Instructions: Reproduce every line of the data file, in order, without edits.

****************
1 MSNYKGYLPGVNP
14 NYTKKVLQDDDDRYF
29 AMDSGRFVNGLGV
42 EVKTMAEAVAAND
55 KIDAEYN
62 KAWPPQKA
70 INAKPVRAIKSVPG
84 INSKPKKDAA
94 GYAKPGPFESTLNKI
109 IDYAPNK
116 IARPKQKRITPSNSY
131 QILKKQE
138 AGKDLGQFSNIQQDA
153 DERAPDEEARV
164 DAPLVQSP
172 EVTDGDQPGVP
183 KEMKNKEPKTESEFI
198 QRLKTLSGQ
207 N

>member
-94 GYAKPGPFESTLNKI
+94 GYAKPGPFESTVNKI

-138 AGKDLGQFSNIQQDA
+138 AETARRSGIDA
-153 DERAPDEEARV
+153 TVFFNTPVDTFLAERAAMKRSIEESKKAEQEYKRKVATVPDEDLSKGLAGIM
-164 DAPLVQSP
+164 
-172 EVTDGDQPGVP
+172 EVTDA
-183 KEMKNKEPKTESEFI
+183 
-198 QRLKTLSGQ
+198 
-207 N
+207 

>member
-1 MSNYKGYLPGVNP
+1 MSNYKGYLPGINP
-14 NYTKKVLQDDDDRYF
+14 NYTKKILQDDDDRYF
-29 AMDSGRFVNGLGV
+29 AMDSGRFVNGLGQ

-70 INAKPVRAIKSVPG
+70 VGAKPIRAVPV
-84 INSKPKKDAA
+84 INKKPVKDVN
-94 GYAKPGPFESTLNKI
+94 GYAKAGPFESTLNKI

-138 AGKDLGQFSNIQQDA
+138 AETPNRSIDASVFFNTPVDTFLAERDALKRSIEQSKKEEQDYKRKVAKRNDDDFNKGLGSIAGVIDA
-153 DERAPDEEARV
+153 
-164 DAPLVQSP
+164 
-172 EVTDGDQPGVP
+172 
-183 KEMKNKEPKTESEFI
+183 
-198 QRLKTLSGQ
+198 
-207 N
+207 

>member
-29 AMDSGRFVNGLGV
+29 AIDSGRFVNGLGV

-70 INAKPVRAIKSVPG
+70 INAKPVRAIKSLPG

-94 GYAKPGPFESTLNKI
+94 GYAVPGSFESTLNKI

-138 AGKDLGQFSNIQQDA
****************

1 MSNYKGYLPGVNP
14 NYTKKVLQDDDDRYF
29 AMDSGRFVNGLGV
42 EVKTMAEAVAAND
55 KIDAEYN
62 KAWPPQKA
70 INAKPVRAIKSVPG
84 INSKPKKDAA
94 GYAKPGPFESTLNKI
109 IDYAPNK
116 IARPKQKRITPSNSY
131 QILKKQE
138 AGKDLGQFSNIQQDA
153 DERAPDEEARV
164 DAPLVQSP
172 EVTDGDQPGVP
183 KEMKNKEPKTESEFI
198 QRLKTLSGQ
207 N

>member
-94 GYAKPGPFESTLNKI
+94 GYAKPGPFESTVNKI

-138 AGKDLGQFSNIQQDA
+138 AETARRSGIDA
-153 DERAPDEEARV
+153 TVFFNTPVDTFLAERAAMKRSIEESKKAEQEYKRKVATVPDEDLSKGLAGIM
-164 DAPLVQSP
+164 
-172 EVTDGDQPGVP
+172 EVTDA
-183 KEMKNKEPKTESEFI
+183 
-198 QRLKTLSGQ
+198 
-207 N
+207 

>member
-1 MSNYKGYLPGVNP
+1 MSNYKGYLPGINP
-14 NYTKKVLQDDDDRYF
+14 NYTKKILQDDDDRYF
-29 AMDSGRFVNGLGV
+29 AMDSGRFVNGLGQ

-70 INAKPVRAIKSVPG
+70 VGAKPIRAVPV
-84 INSKPKKDAA
+84 INKKPVKDVN
-94 GYAKPGPFESTLNKI
+94 GYAKAGPFESTLNKI

-138 AGKDLGQFSNIQQDA
+138 AETPNRSIDASVFFNTPVDTFLAERDALKRSIEQSKKEEQDYKRKVAKRNDDDFNKGLGSIAGVIDA
-153 DERAPDEEARV
+153 
-164 DAPLVQSP
+164 
-172 EVTDGDQPGVP
+172 
-183 KEMKNKEPKTESEFI
+183 
-198 QRLKTLSGQ
+198 
-207 N
+207 

>member
-29 AMDSGRFVNGLGV
+29 AIDSGRFVNGLGV

-70 INAKPVRAIKSVPG
+70 INAKPVRAIKSLPG

-94 GYAKPGPFESTLNKI
+94 GYAVPGSFESTLNKI

-138 AGKDLGQFSNIQQDA